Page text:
Cloud provider Microsoft Azure’s push into HPC continues to gain momentum. In a blog last week, Evan Burness, principal program manager, Azure HPC, announced HC-series Virtual Machine are now available in West US 2 and East US regions. He also highlighted several benchmarking exercises including one in which VMs were scaled to 512 VMs and 22,528 cores.
HC-series VMs feature Intel Xeon Platinum 8168 processors that offer the fastest AVX, AVX2, and AVX-512 clock frequencies from the Intel Xeon Scalable first generation family. Microsoft reports, this enables customers to realize a greater performance uplift when utilizing AVX-optimized applications.
“HC-series VMs expose 44 non-hyperthreaded CPU cores and 352 GB of RAM, with a baseclock of 2.7 GHz, an all-cores Turbo speed of 3.4 GHz, and a single-core Turbo speed of 3.7 GHz. HC VMs also feature a 700 GB local NVMe SSD, and support up to four Managed Disks including the new Azure P60/P70/P80 Premium Disks,” wrote Burness.
“A flagship feature of HC-series VMs is 100 Gb/s InfiniBand from Mellanox. HC-series VMs expose the Mellanox ConnectX-5 dedicated back-end NIC via SR-IOV, meaning customers can use the same OFED driver stack that they’re accustomed to in a bare metal context. HC-series VMs deliver MPI latencies as low as 1.7 microseconds, with consistency, bandwidth, and message rates in line with bare-metal InfiniBand deployments. For context, this is 8x to 16x lower network latency than found elsewhere on the public cloud.”
To see how far HC-series VMs could scale, Microsoft benchmarked it using CP2K. “We chose CP2K for several reasons. For one, it’s widely-used both in academia and industry. In fact, CP2K is one of 13 applications used by PRACE as part of the Unified European Applications Benchmark Suite to drive acceptance testing of supercomputers deployed in Europe,” wrote Burness, also noting that CP2K benefits from AVX-512 and is a good demonstration of what is possible when the latest hardware and software capabilities come together.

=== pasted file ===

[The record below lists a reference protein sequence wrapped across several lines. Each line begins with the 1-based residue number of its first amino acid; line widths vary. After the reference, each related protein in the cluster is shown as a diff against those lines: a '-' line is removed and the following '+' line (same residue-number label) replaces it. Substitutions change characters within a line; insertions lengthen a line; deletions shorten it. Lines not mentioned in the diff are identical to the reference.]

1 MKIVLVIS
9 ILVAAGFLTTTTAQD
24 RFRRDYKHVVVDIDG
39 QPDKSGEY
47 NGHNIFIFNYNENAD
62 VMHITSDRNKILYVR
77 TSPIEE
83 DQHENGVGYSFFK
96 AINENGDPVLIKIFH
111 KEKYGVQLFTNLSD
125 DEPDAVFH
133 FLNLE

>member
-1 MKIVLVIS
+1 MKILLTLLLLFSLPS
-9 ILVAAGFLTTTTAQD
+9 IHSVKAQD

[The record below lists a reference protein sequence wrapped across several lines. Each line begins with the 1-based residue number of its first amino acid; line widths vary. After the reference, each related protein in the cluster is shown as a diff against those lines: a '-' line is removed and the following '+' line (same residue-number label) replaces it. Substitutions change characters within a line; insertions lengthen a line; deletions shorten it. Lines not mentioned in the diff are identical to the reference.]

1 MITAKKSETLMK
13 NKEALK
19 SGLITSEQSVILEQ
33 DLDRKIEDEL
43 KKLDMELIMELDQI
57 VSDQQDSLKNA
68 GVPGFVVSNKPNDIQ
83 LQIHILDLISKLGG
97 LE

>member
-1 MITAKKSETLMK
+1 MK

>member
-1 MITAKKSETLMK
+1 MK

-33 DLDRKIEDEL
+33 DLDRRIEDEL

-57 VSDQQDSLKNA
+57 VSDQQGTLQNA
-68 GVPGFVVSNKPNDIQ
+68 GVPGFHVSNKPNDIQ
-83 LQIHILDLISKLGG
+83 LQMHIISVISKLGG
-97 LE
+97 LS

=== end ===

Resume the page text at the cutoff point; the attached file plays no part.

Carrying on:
One of the benchmarks exercises used the LiHFX benchmark, which is a single-point energy calculation simulating a 216-atom Lithium Hydride crystal with 432 electrons, HC-series VMs successfully scaled to 512 VMs and 22,528 cores. Once again, the return on compute investment is significant. At top-end scale and compared to our baseline of 24 VMs, HC VMs provided a 26.2x improvement in cases-per-day throughput for a 21.3x increase in VM resources.
Intel’s Trish Damkroger, VP & GM of the Extreme Computing, is quoted in the blog, “The Azure HC-series, powered by Intel architecture, gives our customers the high-demand workloads and application performance needed to deliver quicker insights at scale. Our collaboration with Microsoft brings HPC in the Cloud leadership to the forefront, showing performance efficiency and capacity needed for data-intense compute jobs across industries.”